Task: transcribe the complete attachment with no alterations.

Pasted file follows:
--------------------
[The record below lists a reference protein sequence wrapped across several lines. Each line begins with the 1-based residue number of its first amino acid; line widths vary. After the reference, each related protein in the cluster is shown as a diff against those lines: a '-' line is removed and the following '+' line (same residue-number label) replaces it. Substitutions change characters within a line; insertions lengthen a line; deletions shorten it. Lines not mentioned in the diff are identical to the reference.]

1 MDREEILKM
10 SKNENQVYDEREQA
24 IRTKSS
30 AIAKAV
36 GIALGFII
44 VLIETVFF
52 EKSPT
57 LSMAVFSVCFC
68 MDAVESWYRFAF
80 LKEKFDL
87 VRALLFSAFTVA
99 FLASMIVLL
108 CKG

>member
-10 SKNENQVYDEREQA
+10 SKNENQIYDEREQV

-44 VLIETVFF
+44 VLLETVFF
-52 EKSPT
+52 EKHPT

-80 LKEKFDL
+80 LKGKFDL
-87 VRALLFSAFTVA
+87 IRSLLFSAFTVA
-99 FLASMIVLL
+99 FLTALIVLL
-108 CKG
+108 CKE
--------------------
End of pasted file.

[The record below lists a reference protein sequence wrapped across several lines. Each line begins with the 1-based residue number of its first amino acid; line widths vary. After the reference, each related protein in the cluster is shown as a diff against those lines: a '-' line is removed and the following '+' line (same residue-number label) replaces it. Substitutions change characters within a line; insertions lengthen a line; deletions shorten it. Lines not mentioned in the diff are identical to the reference.]

1 MDREEILKM
10 SKNENQVYDEREQA
24 IRTKSS
30 AIAKAV
36 GIALGFII
44 VLIETVFF
52 EKSPT
57 LSMAVFSVCFC
68 MDAVESWYRFAF
80 LKEKFDL
87 VRALLFSAFTVA
99 FLASMIVLL
108 CKG

>member
-10 SKNENQVYDEREQA
+10 SKNENQIYDEREQV

-44 VLIETVFF
+44 VLLETVFF
-52 EKSPT
+52 EKHPT

-80 LKEKFDL
+80 LKGKFDL
-87 VRALLFSAFTVA
+87 IRSLLFSAFTVA
-99 FLASMIVLL
+99 FLTALIVLL
-108 CKG
+108 CKE